Opinion piece by Jordan and Eddie on 5/02/2016
With the recent release of the truly awful looking Dirty Grandpa (of which the trailer is more than enough to see) a question was raised between we two film fans as to whether or not Robert De Niro, the once great actor, will ever make a great movie again. Not just an OK forgettable film (here’s looking at you The Intern) but a great one, the likes of which he used to make seemingly back-to-back.
It doesn’t even have to be a classic, just a feature that showcases the legendary actor’s range of talents as a performer, whether it be method acting or comedic timing, so below both Jordan and Eddie consider and ponder what may lay ahead for old Bob who is quickly running out of time to resurrect his image that once shone so brightly in the industry.
Here’s hoping there’s still light waiting at the end of the De Niro tunnel yet.
First of all, after sadly witnessing the Dirty Grandpa trailers and adverts that have scarred my memory for the rest of my years, it bought a true sadness to my inner movie lover as to just what Robert De Niro has become.
Sure he’s played bit parts in successful (and highly overrated) films like American Hustle and Silver Linings Playbook, but within the last decade or so his filmography also includes stains on cinema history like Godsend, Hide and Seek, Righteous Kill, Little Fockers, Ages of Love, Killer Elite, The Big Wedding, Killing Season, The Family, Last Vegas, The Bag Man and of course Dirty Grandpa. If that list of films didn’t showcase a general lack of not caring then I don’t know what does.
Really the rout of bad films littering De Niro’s career started long before the new millennial and personally the only legitimately redeemable films of the 2000’s for De Niro have been The Score and Stardust – but even that film saw old Bob flaunt around in cross dressing apparel, not exactly something to be proud of.
It seems as though the love De Niro once showed towards his craft has long since diminished with more concern for opening restaurants than actually making quality films, and the most frustrating thing about it all is that fact that the type of acting talent De Niro has (or had) doesn’t exactly just disappear overnight.
If De Niro started to actually read his scripts and not look to sign up to just any old comedy then who knows?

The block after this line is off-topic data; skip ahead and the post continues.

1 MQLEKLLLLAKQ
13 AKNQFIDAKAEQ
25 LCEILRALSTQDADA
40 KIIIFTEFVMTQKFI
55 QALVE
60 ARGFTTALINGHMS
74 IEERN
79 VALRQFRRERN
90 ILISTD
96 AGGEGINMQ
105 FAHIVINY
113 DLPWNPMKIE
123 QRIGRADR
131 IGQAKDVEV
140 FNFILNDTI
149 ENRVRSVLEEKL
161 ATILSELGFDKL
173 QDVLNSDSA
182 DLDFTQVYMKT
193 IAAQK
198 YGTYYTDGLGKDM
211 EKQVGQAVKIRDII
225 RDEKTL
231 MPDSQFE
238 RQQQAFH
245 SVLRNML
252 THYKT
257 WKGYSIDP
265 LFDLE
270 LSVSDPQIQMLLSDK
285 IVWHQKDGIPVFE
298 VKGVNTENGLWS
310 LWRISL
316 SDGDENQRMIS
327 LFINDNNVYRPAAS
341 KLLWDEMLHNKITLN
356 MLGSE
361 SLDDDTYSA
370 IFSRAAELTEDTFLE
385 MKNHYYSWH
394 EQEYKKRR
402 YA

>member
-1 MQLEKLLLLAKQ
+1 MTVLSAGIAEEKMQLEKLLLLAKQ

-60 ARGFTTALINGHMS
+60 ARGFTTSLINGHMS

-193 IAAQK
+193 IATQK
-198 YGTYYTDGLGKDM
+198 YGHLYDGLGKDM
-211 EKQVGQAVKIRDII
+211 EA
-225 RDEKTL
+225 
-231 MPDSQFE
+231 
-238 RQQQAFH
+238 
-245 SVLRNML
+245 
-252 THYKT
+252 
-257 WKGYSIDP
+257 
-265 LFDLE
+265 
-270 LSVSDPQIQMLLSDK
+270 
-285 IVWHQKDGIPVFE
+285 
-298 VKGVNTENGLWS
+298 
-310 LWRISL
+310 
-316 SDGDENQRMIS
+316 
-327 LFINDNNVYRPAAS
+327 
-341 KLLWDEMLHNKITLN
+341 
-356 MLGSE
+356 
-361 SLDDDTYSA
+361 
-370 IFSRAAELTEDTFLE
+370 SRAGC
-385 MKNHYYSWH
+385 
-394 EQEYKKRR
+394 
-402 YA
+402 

Will Robert De Niro ever make another great film? Final verdict – Yes.
I believe deep down that De Niro not only has a great performance left in him but a great film, the only problem is who is there to unlock that now long locked away talent?
More than ever does De Niro need his once great collaborator Martin Scorsese to come to the rescue, or if that dream cannot be realised someone else of stature that feels the pain we feel in seeing De Niro’s twilight years being sullied by cheap, nasty and downright unredeemable ventures that are nothing more than cash grabbing sore points on an otherwise fantastic career. Really it’s their civic duty as fellow movie lovers to do this.
Is it really fair to be so critical of an actor who has provided film lovers with so many unforgettable moments and powered films he’s been in to be among the greatest of all made in America? After all, he’s not the first actor to have an elongated creative slump, nor the only one at the moment.
His contribution to cinema is immense. His dramatic descent into the seemingly inescapable territory of embarrassing and shameful roles is undeniable. Reflecting on what his name once meant on a poster, in a trailer or even in conversation: yes, its fair.
It’s fair and it’s essential; through either poor judgement or a lack of successful director relationship, Robert De Niro has split his career in two. It’s upsetting to think that the opinion some younger viewers would have of him would be based on such insulting, bottom-of-the-barrel titles as Dirty Grandpa, without having any knowledge of what he achieved in the ’70’s, ’80’s and even ’90’s.
Will Robert De Niro ever make another great film. Final verdict – No
His collaborations with Scorsese are of course renowned above all else, with Mean Streets, Taxi Driver, Raging Bull and Goodfellas among others representing a powerful partnership, but it’s when you look at his work outside of this that you see the scope of his talents. He announced himself to a wide audience in Coppola’s The Godfather: Part II, brought vulnerability in Michael Cimino’s devastating The Deer Hunter, commanded the screen for nearly 4hrs in Sergio Leonie’s final film Once Upon a Time in America and faced off in an iconic fashion with his peer Al Pacino in Heat.
This catalogue of films is incredible, but from a different time, with the most recent example released over 20 years ago. There are two chapters in the career of an actor I once had no hesitation in calling the finest of all time, unfortunately it appears that the first one has been completed, and the author of the second has a very sick sense of humour indeed.